Grab, which became the biggest ride-hailing company in Southeast Asia after acquiring Uber’s business in the region, plans to increase its Singapore employees to 3,000 from current 1,500 staff. According to Bloomberg, Grab will expand its Singapore workforce when it moves into the new headquarters in 2020.
Having signed an 11-year lease agreement for new offices being developed by Ascendas Real Estate, Grab has an option to renew the lease after every five years subsequently. The Singapore-bases startup plans to occupy the entire 42,310 square meters (floor area) building which cost S$181.2 million (US$133.7 million), according to Channel News Asia.
Grab Chief Executive Officer Anthony Tan said the new offices will allow Grab to house its “growing team of up to 3,000 Grabbers” during a ceremony of Friday. This move is “an affirmation of our long-term investment in Singapore”
Grab financial services have been a major setback
The $16 billion-valued ride-hailing Grab is in talks with PayPal and Alibaba’s Ant Financial to improve its financial services, reports TechCrunch.
Grab was tipped to enjoy wide monopoly in Southeast Asia after it forced Uber Technologies Inc out of business in the region last year. However, this perception has since been wrong. Grab is faced with a fierce challenged from Indonesian-based Go-Jek – a $10 billion ride-hailing firm backed by Tencent, Google and many others. Part of Go-Jek’s business strategy eating into Grab’s fortune is partnership with local financial service firms to offer consumers incentives and ease of payments.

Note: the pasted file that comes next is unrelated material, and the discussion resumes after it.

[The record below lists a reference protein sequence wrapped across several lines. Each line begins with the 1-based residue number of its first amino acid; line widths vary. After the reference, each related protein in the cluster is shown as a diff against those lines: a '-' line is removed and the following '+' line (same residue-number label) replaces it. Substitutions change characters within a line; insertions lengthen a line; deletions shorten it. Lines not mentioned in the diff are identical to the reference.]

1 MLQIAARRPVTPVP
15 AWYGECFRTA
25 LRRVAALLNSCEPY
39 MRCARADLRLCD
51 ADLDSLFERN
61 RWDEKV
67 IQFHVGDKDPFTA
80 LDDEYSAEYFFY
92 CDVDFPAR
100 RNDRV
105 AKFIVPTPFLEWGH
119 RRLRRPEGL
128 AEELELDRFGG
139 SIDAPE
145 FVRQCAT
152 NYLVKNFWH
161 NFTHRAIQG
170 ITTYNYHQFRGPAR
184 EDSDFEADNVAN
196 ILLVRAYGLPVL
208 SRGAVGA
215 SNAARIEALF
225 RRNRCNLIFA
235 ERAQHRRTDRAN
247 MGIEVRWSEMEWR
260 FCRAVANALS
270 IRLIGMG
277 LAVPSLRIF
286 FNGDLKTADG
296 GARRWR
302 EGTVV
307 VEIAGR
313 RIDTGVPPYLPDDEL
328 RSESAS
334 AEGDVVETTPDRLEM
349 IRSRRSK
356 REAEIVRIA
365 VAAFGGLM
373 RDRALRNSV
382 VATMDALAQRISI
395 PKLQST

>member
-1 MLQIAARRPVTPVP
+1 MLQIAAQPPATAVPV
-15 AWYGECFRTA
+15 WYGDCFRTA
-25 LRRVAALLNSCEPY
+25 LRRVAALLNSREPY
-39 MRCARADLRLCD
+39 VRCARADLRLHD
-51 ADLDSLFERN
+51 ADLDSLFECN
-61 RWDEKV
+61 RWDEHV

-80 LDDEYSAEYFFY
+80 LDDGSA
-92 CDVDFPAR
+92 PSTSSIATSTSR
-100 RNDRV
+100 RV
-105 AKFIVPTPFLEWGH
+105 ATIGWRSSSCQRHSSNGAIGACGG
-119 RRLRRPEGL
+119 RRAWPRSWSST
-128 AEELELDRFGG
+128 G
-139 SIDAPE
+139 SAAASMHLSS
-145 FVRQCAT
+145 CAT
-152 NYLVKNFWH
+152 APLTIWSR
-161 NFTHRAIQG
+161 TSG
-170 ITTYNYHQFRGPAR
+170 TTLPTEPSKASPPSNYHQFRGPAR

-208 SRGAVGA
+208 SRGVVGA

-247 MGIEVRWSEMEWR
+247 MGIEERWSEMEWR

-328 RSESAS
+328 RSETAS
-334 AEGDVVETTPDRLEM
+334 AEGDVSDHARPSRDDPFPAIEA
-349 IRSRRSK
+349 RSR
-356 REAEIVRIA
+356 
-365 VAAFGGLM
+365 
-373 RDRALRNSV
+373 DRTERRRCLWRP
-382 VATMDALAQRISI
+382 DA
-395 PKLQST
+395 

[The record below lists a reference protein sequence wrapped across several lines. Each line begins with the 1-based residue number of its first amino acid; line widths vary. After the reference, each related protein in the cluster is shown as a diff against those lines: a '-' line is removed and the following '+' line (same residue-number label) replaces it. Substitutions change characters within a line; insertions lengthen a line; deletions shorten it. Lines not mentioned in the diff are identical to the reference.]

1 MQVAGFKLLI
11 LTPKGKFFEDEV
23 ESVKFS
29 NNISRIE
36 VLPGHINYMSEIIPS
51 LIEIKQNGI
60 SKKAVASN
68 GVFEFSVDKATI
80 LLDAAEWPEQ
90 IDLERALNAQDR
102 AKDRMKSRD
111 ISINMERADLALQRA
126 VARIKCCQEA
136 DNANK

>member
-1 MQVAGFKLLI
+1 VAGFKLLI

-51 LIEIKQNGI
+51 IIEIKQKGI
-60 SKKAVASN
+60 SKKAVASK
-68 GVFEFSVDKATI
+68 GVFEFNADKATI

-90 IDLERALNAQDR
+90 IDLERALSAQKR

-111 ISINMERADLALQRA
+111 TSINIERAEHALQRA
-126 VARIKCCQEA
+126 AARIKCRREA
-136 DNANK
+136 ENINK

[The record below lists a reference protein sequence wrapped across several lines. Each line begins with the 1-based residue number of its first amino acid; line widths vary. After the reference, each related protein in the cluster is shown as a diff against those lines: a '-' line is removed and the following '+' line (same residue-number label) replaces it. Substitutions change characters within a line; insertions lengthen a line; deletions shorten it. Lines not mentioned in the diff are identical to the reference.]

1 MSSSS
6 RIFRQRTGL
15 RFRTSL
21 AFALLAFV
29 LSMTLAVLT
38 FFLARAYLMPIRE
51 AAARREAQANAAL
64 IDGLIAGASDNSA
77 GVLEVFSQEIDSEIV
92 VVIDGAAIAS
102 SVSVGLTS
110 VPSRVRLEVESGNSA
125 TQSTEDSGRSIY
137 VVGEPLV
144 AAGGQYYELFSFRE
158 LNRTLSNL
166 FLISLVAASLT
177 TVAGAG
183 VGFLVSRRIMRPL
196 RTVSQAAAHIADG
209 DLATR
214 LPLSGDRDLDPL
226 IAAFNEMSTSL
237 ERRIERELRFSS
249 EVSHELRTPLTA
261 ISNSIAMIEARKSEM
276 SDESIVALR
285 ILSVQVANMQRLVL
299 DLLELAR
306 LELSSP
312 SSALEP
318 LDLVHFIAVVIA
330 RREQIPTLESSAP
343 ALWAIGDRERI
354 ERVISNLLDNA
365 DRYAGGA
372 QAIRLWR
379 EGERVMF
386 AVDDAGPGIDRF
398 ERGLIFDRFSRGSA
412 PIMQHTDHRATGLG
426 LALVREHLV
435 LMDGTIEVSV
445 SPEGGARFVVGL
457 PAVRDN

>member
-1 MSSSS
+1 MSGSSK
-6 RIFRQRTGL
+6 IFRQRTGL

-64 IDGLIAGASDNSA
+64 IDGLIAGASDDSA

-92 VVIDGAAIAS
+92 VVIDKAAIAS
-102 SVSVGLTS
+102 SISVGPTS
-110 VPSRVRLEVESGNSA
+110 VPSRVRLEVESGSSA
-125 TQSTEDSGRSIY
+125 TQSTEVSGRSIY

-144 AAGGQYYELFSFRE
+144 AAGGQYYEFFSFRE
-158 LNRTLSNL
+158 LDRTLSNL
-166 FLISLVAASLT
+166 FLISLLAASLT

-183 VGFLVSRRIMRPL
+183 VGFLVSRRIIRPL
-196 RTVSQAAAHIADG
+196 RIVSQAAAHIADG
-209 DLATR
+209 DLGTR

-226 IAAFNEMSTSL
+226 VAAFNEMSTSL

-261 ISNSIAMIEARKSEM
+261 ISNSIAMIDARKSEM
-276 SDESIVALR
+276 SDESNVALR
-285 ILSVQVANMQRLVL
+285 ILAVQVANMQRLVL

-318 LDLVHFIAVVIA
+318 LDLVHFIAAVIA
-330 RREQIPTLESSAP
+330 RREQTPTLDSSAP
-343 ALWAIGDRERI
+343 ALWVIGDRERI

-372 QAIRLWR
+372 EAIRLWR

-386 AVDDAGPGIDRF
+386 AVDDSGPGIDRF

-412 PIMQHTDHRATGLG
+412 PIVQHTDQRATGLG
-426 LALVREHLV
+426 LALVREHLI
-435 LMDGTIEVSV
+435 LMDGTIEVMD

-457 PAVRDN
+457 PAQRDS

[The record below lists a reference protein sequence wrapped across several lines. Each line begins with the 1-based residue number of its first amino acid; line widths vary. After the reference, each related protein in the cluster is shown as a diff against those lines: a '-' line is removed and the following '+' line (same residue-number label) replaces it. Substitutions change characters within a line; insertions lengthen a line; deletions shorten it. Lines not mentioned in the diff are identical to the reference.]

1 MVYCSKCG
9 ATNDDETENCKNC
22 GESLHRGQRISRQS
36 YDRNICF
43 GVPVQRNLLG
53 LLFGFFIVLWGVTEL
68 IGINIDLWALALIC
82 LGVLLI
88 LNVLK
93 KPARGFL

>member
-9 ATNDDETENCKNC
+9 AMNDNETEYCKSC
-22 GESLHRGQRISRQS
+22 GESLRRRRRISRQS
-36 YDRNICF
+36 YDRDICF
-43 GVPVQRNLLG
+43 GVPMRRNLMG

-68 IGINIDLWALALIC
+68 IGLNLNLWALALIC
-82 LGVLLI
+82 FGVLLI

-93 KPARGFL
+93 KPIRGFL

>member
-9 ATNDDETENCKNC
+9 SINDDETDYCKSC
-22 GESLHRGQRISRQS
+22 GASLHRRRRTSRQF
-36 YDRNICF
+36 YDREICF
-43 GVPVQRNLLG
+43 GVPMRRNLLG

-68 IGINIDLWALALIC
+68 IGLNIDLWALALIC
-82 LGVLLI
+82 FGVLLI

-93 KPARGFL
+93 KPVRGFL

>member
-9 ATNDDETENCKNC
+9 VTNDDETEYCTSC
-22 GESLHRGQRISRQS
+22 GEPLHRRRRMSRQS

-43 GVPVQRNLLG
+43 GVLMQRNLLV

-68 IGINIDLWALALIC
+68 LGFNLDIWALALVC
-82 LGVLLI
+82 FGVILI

In response to this marketing strategy, Grab is prioritizing revamping its financial services to promote the use of its services among riders in the region, where digital spending is estimated to grow 300 percent by 2025.
This move is expected to spin out GrabPay service (Grab Financial Services) from the parent company to operate independently, sort for new allies and improve payments to Grab. The ride-hailing giant is in talks with Ant Financial and PayPal over potential strategic investments, two sources told TechCruch.
The move comes shortly after Grab secured $4.5 billion from investors which include $1 billion from SoftBank’s Vision Fund. The funding was aimed at pushing Grab into becoming one-stop shop for on-demand services in Southeast Asia and was raised after Grab had acquired Uber’s business in the region.
Seven-year-old Grab, which currently has around 6,000 employees globally, is expected to add 1,000 technology jobs into its research and development center in Jakarta, Singapore, Seattle, Kuala Lumpur, Ho Chi Minh City, Beijing and Bangalore. According to Grab CEO Tan, the jobs will include engineers, artificial intelligence researchers, and data scientists.